New PM Articles for the Week of January 14 – 20

New project management articles published on the web during the week of January 14 – 20.  Dave and Sandra read all of this stuff so you don’t have to!  Recommended:

  • Andy Jordan reflects on giving the junior team members the opportunity to lead, and to present to senior management.
  • Elizabeth Harrin reviews Mike Clayton’s book, “Risk Happens!”
  • Glen Alleman continues his series on aleatory and epistemic risk, noting that the source of all risk is uncertainty.
  • Sameer Bendre is excited that the fifth edition of PMBOK is finally available.  After all, he helped write it!
  • Lynda Bourne looks at Stakeholder Management processes in PMBOK 5th Edition.
  • Roz Baker thinks there might be a good reason one of her projects is always in the red.  But it’s not a good reason to eat worms …
  • Shim Marom summarizes Bent Flyvbjerg’s paper on quality control and due diligence in project management: most of us forecasters are “either fools or liars.”
  • Dave Prior continues his interview with Esther Derby, on how our expectations are evolving as a new generation enters the workforce.  Just 18 minutes, safe for work.
  • Johanna Rothman is imagining a program manager with a couple of Agile projects, and a couple of traditional projects.  Sounds complicated, eh?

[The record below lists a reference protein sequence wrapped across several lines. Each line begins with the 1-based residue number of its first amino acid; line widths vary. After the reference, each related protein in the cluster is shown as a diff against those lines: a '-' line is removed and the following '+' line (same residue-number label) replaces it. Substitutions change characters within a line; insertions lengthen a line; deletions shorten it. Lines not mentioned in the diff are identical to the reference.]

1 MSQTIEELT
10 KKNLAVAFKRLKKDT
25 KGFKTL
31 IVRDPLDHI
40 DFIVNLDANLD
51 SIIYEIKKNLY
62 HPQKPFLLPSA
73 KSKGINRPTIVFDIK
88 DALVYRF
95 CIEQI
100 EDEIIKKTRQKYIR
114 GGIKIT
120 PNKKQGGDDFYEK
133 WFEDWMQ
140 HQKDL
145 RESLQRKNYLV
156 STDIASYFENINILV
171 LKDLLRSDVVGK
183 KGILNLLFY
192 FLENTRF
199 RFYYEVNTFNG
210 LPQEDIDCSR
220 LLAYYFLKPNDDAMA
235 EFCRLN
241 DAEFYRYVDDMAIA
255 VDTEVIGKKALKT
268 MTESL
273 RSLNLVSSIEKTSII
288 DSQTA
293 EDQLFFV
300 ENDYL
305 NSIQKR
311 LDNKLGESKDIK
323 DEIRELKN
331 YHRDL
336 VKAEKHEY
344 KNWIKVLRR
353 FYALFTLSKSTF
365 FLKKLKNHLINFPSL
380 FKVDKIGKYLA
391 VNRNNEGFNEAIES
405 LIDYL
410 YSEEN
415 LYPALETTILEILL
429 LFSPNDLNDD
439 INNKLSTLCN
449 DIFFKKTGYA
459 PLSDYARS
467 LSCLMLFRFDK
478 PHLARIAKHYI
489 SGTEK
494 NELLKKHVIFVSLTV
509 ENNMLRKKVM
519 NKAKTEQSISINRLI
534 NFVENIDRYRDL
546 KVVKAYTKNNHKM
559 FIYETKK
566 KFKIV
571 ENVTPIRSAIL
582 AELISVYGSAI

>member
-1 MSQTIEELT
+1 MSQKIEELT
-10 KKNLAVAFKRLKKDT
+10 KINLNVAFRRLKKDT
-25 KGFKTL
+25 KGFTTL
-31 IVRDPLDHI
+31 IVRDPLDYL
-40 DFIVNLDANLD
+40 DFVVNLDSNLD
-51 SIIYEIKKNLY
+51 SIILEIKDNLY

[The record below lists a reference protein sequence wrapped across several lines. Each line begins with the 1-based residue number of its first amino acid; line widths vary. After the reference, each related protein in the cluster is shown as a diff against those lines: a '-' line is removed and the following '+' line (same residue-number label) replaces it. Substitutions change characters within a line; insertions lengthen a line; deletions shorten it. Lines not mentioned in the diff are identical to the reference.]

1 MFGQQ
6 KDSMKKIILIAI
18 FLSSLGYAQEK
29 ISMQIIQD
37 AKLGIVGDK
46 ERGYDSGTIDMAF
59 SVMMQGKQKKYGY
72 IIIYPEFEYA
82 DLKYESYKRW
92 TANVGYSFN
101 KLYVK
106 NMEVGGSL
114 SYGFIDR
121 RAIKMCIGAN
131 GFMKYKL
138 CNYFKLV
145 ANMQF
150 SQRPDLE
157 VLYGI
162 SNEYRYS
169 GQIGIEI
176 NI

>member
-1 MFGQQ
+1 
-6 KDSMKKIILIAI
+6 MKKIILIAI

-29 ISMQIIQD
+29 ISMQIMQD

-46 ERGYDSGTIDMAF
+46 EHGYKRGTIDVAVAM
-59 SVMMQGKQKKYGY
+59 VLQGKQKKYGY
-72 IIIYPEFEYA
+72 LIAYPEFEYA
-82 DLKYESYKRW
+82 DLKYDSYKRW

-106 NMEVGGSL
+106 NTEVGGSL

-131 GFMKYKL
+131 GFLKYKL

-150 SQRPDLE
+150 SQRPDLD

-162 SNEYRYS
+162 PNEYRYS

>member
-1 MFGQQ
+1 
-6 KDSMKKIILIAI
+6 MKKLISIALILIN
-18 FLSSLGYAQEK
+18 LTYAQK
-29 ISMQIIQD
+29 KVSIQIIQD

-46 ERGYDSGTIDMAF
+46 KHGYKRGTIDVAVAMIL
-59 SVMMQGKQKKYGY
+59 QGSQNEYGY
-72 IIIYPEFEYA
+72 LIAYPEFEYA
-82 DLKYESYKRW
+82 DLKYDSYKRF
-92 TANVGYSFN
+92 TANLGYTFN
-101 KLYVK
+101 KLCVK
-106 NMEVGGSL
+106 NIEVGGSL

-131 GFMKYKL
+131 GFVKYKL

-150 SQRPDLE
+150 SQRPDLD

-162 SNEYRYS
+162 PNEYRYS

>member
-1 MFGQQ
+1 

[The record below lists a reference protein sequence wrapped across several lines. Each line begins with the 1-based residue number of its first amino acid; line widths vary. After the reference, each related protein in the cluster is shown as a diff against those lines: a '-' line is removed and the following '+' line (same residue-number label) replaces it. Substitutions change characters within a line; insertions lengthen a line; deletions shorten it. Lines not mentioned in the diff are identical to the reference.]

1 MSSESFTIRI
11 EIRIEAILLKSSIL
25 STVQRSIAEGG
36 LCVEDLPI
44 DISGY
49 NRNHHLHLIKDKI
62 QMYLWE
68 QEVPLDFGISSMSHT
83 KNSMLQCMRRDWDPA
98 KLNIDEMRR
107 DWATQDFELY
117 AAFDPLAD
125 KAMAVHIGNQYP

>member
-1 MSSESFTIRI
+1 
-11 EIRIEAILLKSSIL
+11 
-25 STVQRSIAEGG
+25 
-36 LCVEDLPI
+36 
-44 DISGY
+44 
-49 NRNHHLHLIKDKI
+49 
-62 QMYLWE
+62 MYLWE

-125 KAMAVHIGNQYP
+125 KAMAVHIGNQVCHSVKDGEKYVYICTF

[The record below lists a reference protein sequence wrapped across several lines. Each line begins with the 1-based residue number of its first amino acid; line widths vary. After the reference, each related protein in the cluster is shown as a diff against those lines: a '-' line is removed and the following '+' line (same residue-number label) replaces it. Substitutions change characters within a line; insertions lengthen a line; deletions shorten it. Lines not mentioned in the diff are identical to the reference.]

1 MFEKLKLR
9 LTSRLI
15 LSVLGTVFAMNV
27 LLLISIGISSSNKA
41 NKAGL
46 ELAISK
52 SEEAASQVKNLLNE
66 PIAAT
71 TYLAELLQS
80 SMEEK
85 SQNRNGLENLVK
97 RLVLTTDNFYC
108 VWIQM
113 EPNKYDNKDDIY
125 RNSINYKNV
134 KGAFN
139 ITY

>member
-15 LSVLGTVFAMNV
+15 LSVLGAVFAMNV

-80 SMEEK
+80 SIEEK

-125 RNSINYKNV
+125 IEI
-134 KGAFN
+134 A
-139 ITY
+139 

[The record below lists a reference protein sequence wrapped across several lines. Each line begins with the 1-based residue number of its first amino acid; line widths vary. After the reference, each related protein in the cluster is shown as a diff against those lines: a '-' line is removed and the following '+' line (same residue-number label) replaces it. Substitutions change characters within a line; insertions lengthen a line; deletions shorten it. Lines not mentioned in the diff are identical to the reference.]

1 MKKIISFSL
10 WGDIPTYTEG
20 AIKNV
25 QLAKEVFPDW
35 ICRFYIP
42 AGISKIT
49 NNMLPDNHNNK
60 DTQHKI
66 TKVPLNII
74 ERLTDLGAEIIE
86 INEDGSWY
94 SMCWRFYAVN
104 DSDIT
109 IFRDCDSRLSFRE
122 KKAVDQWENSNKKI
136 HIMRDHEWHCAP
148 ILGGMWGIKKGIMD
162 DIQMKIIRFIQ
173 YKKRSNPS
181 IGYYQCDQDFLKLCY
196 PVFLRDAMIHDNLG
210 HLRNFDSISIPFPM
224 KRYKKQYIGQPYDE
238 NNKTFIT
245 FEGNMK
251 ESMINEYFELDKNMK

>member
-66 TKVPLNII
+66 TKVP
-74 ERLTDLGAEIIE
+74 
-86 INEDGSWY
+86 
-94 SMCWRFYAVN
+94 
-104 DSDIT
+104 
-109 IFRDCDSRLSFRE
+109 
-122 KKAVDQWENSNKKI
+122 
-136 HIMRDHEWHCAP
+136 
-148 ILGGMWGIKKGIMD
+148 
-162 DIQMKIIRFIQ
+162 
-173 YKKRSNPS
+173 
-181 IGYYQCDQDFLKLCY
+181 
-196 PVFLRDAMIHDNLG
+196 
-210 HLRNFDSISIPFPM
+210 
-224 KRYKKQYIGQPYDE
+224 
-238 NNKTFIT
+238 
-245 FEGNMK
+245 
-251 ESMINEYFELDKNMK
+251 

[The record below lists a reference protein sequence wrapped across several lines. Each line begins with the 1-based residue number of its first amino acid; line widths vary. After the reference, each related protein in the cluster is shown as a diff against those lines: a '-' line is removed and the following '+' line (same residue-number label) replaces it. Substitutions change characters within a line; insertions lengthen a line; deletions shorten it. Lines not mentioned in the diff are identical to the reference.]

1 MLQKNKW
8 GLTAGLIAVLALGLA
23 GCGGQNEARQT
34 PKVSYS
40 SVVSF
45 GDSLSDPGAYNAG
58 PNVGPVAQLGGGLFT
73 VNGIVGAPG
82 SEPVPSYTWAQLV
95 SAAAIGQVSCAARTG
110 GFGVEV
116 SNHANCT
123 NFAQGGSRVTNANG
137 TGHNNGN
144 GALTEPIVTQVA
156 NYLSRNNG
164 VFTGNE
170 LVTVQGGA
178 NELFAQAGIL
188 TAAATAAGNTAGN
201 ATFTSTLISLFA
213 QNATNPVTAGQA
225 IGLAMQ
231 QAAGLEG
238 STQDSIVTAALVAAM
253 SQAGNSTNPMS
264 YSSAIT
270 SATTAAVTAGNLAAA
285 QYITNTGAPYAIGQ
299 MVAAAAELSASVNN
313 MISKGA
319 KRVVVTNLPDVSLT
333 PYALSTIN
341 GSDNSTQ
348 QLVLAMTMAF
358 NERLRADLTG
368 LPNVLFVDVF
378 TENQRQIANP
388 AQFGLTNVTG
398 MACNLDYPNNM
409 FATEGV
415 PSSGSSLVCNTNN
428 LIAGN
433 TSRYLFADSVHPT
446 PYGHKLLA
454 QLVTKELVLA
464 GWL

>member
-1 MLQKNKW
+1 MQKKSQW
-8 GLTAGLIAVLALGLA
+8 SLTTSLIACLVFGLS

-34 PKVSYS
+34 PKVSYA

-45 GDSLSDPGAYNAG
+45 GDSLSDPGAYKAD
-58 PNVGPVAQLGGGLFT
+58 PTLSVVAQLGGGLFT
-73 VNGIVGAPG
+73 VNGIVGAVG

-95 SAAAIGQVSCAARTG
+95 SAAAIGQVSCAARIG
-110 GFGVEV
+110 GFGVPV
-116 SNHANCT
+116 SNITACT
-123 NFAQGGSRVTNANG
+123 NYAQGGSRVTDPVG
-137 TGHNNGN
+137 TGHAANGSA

• Mike Griffiths mines Prince2 to find useful techniques for empowering the independence and autonomy of Agile development teams.
  • Bruce Benson notes that sharing an incomplete project plan is scary, but usually well worth it.
  • Swizec Teller explains why programmers work at night.  And by extension, why you shouldn’t interrupt their concentration to ask for an update.
  • Tristan Wember argues that the key to a sustainable pace of business change is a series of small wins – dolphins, not whales!
  • Robin Johnston explores approaches to build collaboration with effective stakeholder management during strategic initiatives.
  • Marian Haus catalogs the various ways in which you can decompose requirements in order to better structure your project plan.
  • Mark Price Perry gives 10 tips for PowerPoint presentation tips.
  • Jennifer Schiff talks with a few IT project managers, who identify seven critical skills.
  • Robert Bell shares some advice on managing projects that he doesn’t want to forget.
  • Andrew Makar has some networking tips for IT project managers.  No, not the kind that runs over Ethernet …
  • Toni Bowers shares 25 interview questions that might put you on the spot.  “What song best describes your work ethic?”  Uhh, ‘The Itsy Bitsy Spider?’
  • Jack Wallen lists ten things IT managers can do to keep their workers from leaving for greener pastures.
  • Dharmesh Shah watched “Moneyball” twice in one weekend because he worried he might have missed something.  Here’s what he learned about using data to solve business problems.
  • Kailash Awati presents an interesting theory, on “the velocity of organizational change.”
  • John Reiling suggests an honor code for your project team might actually free them to do the right thing.
  • Peter Cochrane has identified a number of business trends, including “IT departments will continue to decline as they are seen as increasingly irrelevant.”  Wow …

Enjoy!